Although 2,116 had died, 535 survived in the mission settled, in 1909, by the Society of the Missionary Sisters of the Immaculate Conception, a religious order founded on June 3, 1902, in Notre-Dame-des-Neiges, Montreal, Canada.
Running on funds supplied from their North American headquarters, as well as charity fundraisers and donations, the Sisters eventually established the Sacred Heart Orphanage, the Holy Infant Foundling Home, two schools and a leprosarium, with two freshwater wells and electricity.
Situated outside the city, the mission’s buildings, with the crèche atop a small hill, were spacious and well-ventilated with large windows, all made possible with philanthropic gifts from Boon-Haw Aw (1882-1954), renowned as the Tiger Balm King. All children had their own beds, all babies had their own cribs and all slept covered with their own mosquito netting.
With 60 babies below 1 year old, 33 between the ages of 2 and 5, and 34 between 5 and 18, to ensure all infants had proper attentive care, the nuns set up a system where eight of the older teenage girls were designated as little mothers. Each took care of a brood of five babies.
At the end of World War II, when aid was being distributed by the United Nations Relief and Rehabilitation Administration, Western doctors and nurses thoroughly inspected the grounds and commended the nuns on their efficiency and the overall cleanliness of the facilities. The kitchen was spotless, and all formula and bottles were sterilized.
After the Communists had completed their investigation, the nuns asked if they should continue their work. Not only were they praised for their service, but they were encouraged to go on as before. So the nuns resumed their daily duties, as permitted and urged by authorities.
However, subsequently, each of the orphans was ordered to police headquarters, where they were photographed for official records and questioned endlessly while authorities tried, unsuccessfully, to coerce the children to make accusations against the Sisters.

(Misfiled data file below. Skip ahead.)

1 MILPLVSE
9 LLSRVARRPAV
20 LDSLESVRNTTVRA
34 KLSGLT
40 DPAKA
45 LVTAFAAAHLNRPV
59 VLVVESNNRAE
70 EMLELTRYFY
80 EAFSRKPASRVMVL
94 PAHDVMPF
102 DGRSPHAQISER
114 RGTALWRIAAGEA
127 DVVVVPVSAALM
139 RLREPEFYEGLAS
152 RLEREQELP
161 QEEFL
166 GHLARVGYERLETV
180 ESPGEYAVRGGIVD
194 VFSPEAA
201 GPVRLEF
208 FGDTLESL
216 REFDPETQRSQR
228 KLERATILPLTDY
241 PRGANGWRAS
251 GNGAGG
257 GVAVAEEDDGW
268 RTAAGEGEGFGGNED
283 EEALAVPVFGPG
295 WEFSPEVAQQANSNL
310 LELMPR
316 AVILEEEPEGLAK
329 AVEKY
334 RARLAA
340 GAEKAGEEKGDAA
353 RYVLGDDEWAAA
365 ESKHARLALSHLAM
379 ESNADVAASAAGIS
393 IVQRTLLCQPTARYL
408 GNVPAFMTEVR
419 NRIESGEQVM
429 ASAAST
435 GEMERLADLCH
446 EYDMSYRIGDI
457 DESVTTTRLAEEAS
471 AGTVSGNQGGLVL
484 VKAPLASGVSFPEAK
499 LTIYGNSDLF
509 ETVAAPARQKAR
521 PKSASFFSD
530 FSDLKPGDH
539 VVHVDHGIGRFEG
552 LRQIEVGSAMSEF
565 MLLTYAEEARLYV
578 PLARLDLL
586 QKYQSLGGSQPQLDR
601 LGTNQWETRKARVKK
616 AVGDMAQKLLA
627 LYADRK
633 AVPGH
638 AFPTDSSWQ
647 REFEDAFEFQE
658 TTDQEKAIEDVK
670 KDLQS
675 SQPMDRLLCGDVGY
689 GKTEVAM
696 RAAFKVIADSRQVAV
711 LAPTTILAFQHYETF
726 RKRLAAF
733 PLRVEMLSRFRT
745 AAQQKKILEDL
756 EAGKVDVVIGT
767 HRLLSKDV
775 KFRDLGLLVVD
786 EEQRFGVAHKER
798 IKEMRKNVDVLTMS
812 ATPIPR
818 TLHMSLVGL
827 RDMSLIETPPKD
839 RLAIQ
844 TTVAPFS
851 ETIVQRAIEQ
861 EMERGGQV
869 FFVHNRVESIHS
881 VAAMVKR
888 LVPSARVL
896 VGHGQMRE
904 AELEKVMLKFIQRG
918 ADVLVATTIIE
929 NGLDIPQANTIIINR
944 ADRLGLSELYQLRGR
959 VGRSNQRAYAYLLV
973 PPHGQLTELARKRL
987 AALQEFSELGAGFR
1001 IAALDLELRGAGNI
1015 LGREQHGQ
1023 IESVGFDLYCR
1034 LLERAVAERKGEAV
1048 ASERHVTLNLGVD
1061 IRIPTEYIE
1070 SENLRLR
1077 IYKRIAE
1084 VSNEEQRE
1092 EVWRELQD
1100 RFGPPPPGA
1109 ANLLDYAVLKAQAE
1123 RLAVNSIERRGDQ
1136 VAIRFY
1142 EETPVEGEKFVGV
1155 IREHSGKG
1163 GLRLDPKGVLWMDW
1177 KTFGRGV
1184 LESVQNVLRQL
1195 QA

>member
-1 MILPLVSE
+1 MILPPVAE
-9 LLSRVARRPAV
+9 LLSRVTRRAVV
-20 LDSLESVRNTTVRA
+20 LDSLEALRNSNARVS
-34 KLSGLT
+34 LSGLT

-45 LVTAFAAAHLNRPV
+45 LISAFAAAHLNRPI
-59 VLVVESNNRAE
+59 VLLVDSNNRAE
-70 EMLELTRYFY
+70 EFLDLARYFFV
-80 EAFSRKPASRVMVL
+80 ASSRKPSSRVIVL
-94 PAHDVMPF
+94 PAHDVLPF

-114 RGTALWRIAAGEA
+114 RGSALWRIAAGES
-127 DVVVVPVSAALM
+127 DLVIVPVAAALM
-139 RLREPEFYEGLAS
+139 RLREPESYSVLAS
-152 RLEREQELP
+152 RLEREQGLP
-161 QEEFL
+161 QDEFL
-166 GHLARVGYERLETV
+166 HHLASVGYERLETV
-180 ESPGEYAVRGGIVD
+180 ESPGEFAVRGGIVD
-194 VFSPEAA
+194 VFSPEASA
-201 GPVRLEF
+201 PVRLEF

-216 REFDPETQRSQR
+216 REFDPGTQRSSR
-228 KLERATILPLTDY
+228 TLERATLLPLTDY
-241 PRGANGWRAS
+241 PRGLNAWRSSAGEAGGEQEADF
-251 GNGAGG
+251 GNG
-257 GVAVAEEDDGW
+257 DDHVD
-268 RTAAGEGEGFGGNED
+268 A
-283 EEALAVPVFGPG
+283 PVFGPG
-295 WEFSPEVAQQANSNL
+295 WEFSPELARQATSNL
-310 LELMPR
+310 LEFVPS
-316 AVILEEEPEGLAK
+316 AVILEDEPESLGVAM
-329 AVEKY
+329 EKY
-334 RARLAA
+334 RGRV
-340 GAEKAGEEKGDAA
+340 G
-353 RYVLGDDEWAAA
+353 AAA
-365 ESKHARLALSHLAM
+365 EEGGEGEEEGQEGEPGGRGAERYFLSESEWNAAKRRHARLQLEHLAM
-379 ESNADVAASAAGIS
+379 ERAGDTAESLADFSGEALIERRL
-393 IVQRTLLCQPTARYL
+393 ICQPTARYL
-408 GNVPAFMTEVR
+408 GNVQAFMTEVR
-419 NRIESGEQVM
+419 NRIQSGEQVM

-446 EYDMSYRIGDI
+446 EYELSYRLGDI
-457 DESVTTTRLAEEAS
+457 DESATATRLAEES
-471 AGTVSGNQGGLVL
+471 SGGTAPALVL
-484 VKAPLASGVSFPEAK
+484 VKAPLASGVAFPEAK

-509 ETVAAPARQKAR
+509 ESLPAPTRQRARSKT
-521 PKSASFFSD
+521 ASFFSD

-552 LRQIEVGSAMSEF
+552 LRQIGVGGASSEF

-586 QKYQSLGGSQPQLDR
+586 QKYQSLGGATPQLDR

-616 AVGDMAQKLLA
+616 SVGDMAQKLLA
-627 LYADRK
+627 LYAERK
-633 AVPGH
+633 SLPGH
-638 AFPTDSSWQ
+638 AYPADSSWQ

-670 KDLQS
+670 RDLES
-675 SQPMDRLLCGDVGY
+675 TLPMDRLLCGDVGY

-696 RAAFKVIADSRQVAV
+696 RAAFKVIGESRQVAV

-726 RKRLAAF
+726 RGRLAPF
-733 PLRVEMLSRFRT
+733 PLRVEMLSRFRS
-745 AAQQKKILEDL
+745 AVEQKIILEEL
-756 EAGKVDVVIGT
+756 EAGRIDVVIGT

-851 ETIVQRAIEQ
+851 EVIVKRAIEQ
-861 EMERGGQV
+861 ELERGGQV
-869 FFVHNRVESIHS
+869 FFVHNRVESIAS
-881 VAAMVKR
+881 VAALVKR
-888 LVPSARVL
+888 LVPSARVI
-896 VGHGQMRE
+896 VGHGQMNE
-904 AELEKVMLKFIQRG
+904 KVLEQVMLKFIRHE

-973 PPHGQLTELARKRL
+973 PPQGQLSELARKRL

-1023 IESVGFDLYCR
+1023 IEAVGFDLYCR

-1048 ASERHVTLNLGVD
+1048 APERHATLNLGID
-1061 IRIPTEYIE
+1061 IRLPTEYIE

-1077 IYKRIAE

And then on February 7, 1951, the Sisters found themselves under attack in the newspapers. The Communists accused the women of being responsible for all 2,116 deaths of the babies, even those who had arrived at death’s door.
The first attack was followed by another, on February 28, 1951, when the regime’s newspapers published an editorial that eviscerated the Sisters. In part, it read:
“This orphanage, opened in 1933 with money from international Catholic organizations, symbolizes the hypocrite mask of the imperialists in their consistent plot of waging aggression under the pretext of charity work. Let’s deliver our next generation from the hand of those swindlers who have charitable faces and snake-like hearts!”
The anti-Catholic propaganda editorial agitated the masses. Newspapers printed letters, supposedly from outraged readers who demanded that authorities investigate and punish the imperialists. Alongside the letters ran lurid newspaper stories with exaggerated accounts that were more fiction than fact: that the nuns lived in luxury, that the orphans were treated less than human, that the Sisters plucked eyeballs from the orphans to make traditional Chinese medicine, and that the orphanages were slaughterhouses.
On March 1, 1951, at 2 in the afternoon, as part of the orchestrated theatrics of outrage, about 30 officers entered the mission and summoned Lo-Sail Chan, one of the older orphans, who had been entrusted with the management of the orphanage after the People’s Government decreed that institutions run by foreigners must appoint Chinese directors.
“I am responsible for everything here, not the Sisters,” Lo-Sail said.
“As far as the direction and administration of the house goes, well and good, as to the great number of dead infants, the Sisters alone are responsible,” the soldier said.
One of the officers stood in the orphanage and read a formal decree of confiscation: “The People’s Government, aware of the mismanagement of the Foundling Home operated by the Sisters, orders them to turn the establishment over to the government, which will immediately assume the direction of this work.”
Hearing that the facility was to be taken over, the children, many who never knew a home outside the orphanage, screamed and cried so loudly that the reading had to be stopped twice.
“You children are not grateful to the People’s Government for assuming control of your care!” the authority scolded.
A Party doctor examined the orphans. Disgusted that some of the children were ill and covered with lesions, he expressed that they were not worth the effort to save their lives, for surely they would die.
One of the older orphan girls spoke out.